We can do as much gyan as required… the fact remains… FIIs continue to call the shots… at least for euphoric/ momentum buying or selling !
Take this – during May to September 2019, FIIs sold > Rs 41,000 cr. Thereafter, from October 2019 to date, they have purchased > Rs 23,000 cr. Now correspond this to the market returns provided in the table above. One starts wondering, whether any other factor really matters to market performance !
What about DIIs? Everyone thought they are getting tons of money (>Rs 8,000 cr per month) and can very effectively counter balance FIIs?
Yes, they are getting funds and are doing best within their limitations. If not for them, the market would have corrected much more when FIIs were selling.
DIIs can not become complacent as they have to manage retail investors’ expectations… that is highly sensitive… and can lead to significant redemption pressures
3. Budget 2020
Lot of expectations are building around this event given the current weak economic environment. Consensus is already factoring in personal income tax rate cuts and various sector specific fiscal boosters.
The event will surely determine market sentiments and direction going forward.
4. Q3 FY 20 results
Current quarter results are anyways expected to be muted. However, the investors would be keenly listening to management commentaries to get cues on the economic revival.
Financial sector’s NPA position, credit growth outlook, consumption growth trends, infrastructure order book/ receivables are some of the key indicators that I would be watching closely.
5. Kashmir, CAA
Both are significant events and in case of any escalations can have significant implications both for the economy and the fund flows.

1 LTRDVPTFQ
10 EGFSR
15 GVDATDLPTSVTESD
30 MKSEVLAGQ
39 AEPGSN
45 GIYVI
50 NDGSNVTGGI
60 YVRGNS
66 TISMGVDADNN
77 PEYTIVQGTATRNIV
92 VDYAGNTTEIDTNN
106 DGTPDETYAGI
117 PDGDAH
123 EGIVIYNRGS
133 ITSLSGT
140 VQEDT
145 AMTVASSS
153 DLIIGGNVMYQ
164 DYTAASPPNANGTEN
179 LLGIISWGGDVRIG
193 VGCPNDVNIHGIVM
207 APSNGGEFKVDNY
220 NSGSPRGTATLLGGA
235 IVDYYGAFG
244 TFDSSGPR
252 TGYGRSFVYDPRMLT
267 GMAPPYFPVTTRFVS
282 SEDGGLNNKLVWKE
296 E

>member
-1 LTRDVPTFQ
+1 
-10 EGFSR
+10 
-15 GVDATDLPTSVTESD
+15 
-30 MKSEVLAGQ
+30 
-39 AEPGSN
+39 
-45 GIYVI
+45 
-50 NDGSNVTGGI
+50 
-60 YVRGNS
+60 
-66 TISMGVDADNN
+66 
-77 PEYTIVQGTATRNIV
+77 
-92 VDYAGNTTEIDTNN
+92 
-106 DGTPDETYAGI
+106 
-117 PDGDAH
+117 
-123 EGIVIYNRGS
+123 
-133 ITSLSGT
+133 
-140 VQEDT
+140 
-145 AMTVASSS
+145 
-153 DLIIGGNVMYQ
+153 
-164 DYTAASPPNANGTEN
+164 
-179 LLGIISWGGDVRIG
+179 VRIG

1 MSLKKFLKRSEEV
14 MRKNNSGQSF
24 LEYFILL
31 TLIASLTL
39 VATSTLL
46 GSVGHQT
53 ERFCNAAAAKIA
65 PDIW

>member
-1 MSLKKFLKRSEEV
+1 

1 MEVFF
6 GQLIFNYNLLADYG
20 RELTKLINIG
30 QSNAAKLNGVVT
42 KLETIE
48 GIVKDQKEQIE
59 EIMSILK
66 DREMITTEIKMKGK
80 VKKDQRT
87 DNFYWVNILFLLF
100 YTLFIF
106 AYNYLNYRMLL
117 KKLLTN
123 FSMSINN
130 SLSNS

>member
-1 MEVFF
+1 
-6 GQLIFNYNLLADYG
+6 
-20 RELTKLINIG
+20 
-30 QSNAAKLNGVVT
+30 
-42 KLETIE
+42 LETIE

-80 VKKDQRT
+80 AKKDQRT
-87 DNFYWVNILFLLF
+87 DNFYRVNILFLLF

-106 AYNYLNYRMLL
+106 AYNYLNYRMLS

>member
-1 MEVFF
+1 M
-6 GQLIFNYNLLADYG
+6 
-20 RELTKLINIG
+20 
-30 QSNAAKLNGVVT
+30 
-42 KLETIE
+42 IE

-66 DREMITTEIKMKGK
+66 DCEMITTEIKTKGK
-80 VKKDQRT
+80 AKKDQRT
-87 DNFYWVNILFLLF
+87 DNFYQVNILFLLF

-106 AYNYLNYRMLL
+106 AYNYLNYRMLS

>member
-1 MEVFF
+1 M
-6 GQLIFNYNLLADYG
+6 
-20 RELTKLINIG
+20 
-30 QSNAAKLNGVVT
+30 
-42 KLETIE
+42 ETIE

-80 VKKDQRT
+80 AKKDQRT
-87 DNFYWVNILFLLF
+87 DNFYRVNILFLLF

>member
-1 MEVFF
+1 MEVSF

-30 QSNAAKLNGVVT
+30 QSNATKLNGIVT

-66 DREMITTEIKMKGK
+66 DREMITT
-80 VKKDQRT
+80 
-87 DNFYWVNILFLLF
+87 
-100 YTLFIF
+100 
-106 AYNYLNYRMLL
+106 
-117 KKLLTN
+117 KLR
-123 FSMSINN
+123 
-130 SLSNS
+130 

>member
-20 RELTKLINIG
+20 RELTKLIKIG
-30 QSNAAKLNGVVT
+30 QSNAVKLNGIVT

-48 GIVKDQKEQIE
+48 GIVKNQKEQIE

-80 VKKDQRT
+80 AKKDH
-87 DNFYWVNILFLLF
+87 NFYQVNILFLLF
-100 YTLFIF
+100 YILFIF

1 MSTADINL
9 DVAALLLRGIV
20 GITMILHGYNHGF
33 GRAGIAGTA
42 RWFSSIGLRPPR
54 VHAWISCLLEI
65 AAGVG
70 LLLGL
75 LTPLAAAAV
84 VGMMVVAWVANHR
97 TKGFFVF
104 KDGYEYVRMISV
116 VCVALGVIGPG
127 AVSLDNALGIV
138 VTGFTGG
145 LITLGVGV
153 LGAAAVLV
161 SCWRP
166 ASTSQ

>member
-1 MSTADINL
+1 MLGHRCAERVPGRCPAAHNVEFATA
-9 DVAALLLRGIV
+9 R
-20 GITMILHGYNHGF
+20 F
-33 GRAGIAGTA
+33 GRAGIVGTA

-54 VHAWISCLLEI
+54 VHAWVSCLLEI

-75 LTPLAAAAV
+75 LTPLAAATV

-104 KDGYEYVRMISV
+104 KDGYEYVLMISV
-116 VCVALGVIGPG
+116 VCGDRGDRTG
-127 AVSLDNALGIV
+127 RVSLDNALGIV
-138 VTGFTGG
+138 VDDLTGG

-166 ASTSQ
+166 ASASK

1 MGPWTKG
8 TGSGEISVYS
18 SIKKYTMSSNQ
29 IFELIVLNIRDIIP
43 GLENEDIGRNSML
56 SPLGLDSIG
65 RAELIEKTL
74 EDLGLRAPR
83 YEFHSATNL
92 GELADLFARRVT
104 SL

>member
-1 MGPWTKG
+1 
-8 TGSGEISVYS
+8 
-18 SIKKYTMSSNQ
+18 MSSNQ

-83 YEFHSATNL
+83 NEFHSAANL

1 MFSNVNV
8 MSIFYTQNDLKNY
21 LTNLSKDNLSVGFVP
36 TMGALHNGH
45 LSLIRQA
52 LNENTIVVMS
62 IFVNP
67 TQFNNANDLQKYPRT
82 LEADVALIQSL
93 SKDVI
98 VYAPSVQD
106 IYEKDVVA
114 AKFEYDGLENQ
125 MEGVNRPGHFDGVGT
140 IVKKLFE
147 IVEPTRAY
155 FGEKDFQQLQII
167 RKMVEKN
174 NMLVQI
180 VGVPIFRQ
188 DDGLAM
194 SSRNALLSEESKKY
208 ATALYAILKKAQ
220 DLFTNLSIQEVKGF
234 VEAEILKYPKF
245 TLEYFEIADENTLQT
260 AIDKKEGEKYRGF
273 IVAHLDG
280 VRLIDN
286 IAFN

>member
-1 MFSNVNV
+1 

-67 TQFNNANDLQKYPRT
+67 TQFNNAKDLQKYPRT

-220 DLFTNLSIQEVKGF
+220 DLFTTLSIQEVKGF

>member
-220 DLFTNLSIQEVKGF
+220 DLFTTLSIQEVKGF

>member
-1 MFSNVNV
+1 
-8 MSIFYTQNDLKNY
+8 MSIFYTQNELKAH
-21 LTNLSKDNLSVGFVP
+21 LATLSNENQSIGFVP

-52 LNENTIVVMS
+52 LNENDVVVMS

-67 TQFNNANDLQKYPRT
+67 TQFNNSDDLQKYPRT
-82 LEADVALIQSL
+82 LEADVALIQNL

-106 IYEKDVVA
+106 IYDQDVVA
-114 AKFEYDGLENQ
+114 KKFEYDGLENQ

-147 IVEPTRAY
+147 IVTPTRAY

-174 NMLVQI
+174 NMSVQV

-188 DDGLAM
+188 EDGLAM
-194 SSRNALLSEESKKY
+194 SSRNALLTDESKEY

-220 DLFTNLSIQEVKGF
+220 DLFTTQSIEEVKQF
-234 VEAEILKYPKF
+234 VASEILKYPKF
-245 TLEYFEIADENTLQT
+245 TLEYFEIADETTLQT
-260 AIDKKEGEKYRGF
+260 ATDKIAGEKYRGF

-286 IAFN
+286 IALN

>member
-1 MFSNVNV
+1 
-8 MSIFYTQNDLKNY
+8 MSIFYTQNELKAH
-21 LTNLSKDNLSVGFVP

6. Global factors
International markets continue to be in a secular bull run feeding general investors’ positiveness that in turn had a rub off effect on India. As mentioned before, positive FII flows is one of the key reason for our markets running up since October 2019.
Whether this will continue is anybody’s guess. Investors in general have been expecting significant correction since 2017 but nothing major has happened so far.
The fact remains, India is very unlikely to move in isolation from the global markets.
7. Technical Charts
The regular readers would vouch how in all the three previous notes, technical charts have provided a near perfect prediction. Lets checkout them now –
- Short term – midcap index after a long time has broken up from the declining trend line. However, it may be early to call it a change of trend as it has happened very recently (can be false) and only tested it back once. Personally, I would like a longer consolidation and multiple test backs.
- Medium term – Midcaps and largecaps have finally converged and started moving together
- Long term – Gap has narrowed down significantly though convergence has still not happened. At some point, midcap index is still due for a significant sell off.
Considering everything, I still continue to remain ‘Cautiously Optimistic’. I may decide to selectively venture towards beaten down stocks especially in the auto sector but with tight stop losses.
Key events for me to improvise my startegy include – Budget 2020 and CAA (government’s response). Both can have significant implications for FII fund flows.
Before closing, I hereby wish all my readers a very happy and prosperous new year 2020 !
Disclaimer: Above are my personal opinions and not any recommendation. The reader should do his own research before making any investment.